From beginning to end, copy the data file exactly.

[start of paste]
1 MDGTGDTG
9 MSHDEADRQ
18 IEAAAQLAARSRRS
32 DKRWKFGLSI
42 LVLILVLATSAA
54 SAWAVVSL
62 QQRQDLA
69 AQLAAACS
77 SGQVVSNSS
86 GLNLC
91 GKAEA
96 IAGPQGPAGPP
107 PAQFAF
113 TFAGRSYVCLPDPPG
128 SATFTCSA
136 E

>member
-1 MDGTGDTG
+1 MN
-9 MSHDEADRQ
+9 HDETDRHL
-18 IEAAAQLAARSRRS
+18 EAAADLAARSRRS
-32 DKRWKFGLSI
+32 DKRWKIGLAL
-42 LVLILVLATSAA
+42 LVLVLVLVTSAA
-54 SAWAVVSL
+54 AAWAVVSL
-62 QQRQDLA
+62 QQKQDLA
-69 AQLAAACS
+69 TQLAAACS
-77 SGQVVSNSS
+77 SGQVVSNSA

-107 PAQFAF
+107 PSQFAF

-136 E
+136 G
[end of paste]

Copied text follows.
1 MDGTGDTG
9 MSHDEADRQ
18 IEAAAQLAARSRRS
32 DKRWKFGLSI
42 LVLILVLATSAA
54 SAWAVVSL
62 QQRQDLA
69 AQLAAACS
77 SGQVVSNSS
86 GLNLC
91 GKAEA
96 IAGPQGPAGPP
107 PAQFAF
113 TFAGRSYVCLPDPPG
128 SATFTCSA
136 E

>member
-1 MDGTGDTG
+1 MN
-9 MSHDEADRQ
+9 HDETDRHL
-18 IEAAAQLAARSRRS
+18 EAAADLAARSRRS
-32 DKRWKFGLSI
+32 DKRWKIGLAL
-42 LVLILVLATSAA
+42 LVLVLVLVTSAA
-54 SAWAVVSL
+54 AAWAVVSL
-62 QQRQDLA
+62 QQKQDLA
-69 AQLAAACS
+69 TQLAAACS
-77 SGQVVSNSS
+77 SGQVVSNSA

-107 PAQFAF
+107 PSQFAF

-136 E
+136 G